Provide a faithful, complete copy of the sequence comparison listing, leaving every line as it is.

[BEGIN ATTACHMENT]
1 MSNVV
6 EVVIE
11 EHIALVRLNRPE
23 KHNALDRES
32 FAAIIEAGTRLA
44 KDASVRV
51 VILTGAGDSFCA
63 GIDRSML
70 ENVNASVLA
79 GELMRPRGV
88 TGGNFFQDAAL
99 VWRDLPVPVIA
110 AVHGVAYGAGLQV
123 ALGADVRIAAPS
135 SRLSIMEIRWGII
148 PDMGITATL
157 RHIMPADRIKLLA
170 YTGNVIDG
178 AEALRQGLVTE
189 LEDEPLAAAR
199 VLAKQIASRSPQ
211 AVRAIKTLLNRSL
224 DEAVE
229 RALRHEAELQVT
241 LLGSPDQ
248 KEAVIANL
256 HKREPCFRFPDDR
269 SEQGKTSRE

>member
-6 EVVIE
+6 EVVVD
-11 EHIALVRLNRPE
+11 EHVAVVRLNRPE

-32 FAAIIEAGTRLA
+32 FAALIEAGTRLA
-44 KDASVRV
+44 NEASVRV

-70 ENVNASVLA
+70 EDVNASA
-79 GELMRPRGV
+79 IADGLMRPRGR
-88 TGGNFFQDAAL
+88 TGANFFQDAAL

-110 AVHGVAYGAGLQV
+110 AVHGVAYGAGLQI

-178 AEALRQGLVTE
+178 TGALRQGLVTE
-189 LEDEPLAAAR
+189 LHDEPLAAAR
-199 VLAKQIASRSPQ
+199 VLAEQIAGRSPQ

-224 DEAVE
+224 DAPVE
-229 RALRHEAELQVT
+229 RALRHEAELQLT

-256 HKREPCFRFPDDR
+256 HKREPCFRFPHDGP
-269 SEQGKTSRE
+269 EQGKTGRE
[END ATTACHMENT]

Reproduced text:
1 MSNVV
6 EVVIE
11 EHIALVRLNRPE
23 KHNALDRES
32 FAAIIEAGTRLA
44 KDASVRV
51 VILTGAGDSFCA
63 GIDRSML
70 ENVNASVLA
79 GELMRPRGV
88 TGGNFFQDAAL
99 VWRDLPVPVIA
110 AVHGVAYGAGLQV
123 ALGADVRIAAPS
135 SRLSIMEIRWGII
148 PDMGITATL
157 RHIMPADRIKLLA
170 YTGNVIDG
178 AEALRQGLVTE
189 LEDEPLAAAR
199 VLAKQIASRSPQ
211 AVRAIKTLLNRSL
224 DEAVE
229 RALRHEAELQVT
241 LLGSPDQ
248 KEAVIANL
256 HKREPCFRFPDDR
269 SEQGKTSRE

>member
-6 EVVIE
+6 EVVVD
-11 EHIALVRLNRPE
+11 EHVAVVRLNRPE

-32 FAAIIEAGTRLA
+32 FAALIEAGTRLA
-44 KDASVRV
+44 NEASVRV

-70 ENVNASVLA
+70 EDVNASA
-79 GELMRPRGV
+79 IADGLMRPRGR
-88 TGGNFFQDAAL
+88 TGANFFQDAAL

-110 AVHGVAYGAGLQV
+110 AVHGVAYGAGLQI

-178 AEALRQGLVTE
+178 TGALRQGLVTE
-189 LEDEPLAAAR
+189 LHDEPLAAAR
-199 VLAKQIASRSPQ
+199 VLAEQIAGRSPQ

-224 DEAVE
+224 DAPVE
-229 RALRHEAELQVT
+229 RALRHEAELQLT

-256 HKREPCFRFPDDR
+256 HKREPCFRFPHDGP
-269 SEQGKTSRE
+269 EQGKTGRE